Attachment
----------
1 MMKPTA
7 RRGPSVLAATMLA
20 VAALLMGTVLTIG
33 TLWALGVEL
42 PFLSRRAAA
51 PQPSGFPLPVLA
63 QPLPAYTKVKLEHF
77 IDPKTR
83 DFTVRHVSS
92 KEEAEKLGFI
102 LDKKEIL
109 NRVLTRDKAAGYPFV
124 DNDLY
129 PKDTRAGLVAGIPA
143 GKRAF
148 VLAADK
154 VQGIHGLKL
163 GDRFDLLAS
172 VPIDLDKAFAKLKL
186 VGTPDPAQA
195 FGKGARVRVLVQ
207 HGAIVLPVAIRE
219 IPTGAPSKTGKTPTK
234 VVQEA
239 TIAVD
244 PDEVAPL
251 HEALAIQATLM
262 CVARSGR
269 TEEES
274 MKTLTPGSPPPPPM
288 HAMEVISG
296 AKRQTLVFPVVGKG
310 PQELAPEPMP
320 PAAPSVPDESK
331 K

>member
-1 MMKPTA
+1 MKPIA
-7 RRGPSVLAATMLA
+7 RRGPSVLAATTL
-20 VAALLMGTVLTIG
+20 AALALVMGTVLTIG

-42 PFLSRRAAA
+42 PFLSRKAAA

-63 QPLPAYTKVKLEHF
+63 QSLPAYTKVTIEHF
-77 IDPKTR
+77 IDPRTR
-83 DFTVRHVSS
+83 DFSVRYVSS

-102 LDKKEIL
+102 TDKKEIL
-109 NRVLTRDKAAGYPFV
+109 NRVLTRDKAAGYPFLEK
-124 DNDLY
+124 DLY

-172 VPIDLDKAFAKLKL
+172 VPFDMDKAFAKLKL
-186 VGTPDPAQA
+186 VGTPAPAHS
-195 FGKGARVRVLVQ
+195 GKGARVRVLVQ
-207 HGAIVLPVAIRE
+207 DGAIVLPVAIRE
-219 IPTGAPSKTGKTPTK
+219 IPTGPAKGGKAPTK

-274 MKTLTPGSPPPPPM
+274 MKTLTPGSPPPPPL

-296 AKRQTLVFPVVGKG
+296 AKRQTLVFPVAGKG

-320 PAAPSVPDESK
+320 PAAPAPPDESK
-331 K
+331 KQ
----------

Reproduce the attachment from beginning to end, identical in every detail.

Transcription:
1 MMKPTA
7 RRGPSVLAATMLA
20 VAALLMGTVLTIG
33 TLWALGVEL
42 PFLSRRAAA
51 PQPSGFPLPVLA
63 QPLPAYTKVKLEHF
77 IDPKTR
83 DFTVRHVSS
92 KEEAEKLGFI
102 LDKKEIL
109 NRVLTRDKAAGYPFV
124 DNDLY
129 PKDTRAGLVAGIPA
143 GKRAF
148 VLAADK
154 VQGIHGLKL
163 GDRFDLLAS
172 VPIDLDKAFAKLKL
186 VGTPDPAQA
195 FGKGARVRVLVQ
207 HGAIVLPVAIRE
219 IPTGAPSKTGKTPTK
234 VVQEA
239 TIAVD
244 PDEVAPL
251 HEALAIQATLM
262 CVARSGR
269 TEEES
274 MKTLTPGSPPPPPM
288 HAMEVISG
296 AKRQTLVFPVVGKG
310 PQELAPEPMP
320 PAAPSVPDESK
331 K

>member
-1 MMKPTA
+1 MKPIA
-7 RRGPSVLAATMLA
+7 RRGPSVLAATTL
-20 VAALLMGTVLTIG
+20 AALALVMGTVLTIG

-42 PFLSRRAAA
+42 PFLSRKAAA

-63 QPLPAYTKVKLEHF
+63 QSLPAYTKVTIEHF
-77 IDPKTR
+77 IDPRTR
-83 DFTVRHVSS
+83 DFSVRYVSS

-102 LDKKEIL
+102 TDKKEIL
-109 NRVLTRDKAAGYPFV
+109 NRVLTRDKAAGYPFLEK
-124 DNDLY
+124 DLY

-172 VPIDLDKAFAKLKL
+172 VPFDMDKAFAKLKL
-186 VGTPDPAQA
+186 VGTPAPAHS
-195 FGKGARVRVLVQ
+195 GKGARVRVLVQ
-207 HGAIVLPVAIRE
+207 DGAIVLPVAIRE
-219 IPTGAPSKTGKTPTK
+219 IPTGPAKGGKAPTK

-274 MKTLTPGSPPPPPM
+274 MKTLTPGSPPPPPL

-296 AKRQTLVFPVVGKG
+296 AKRQTLVFPVAGKG

-320 PAAPSVPDESK
+320 PAAPAPPDESK
-331 K
+331 KQ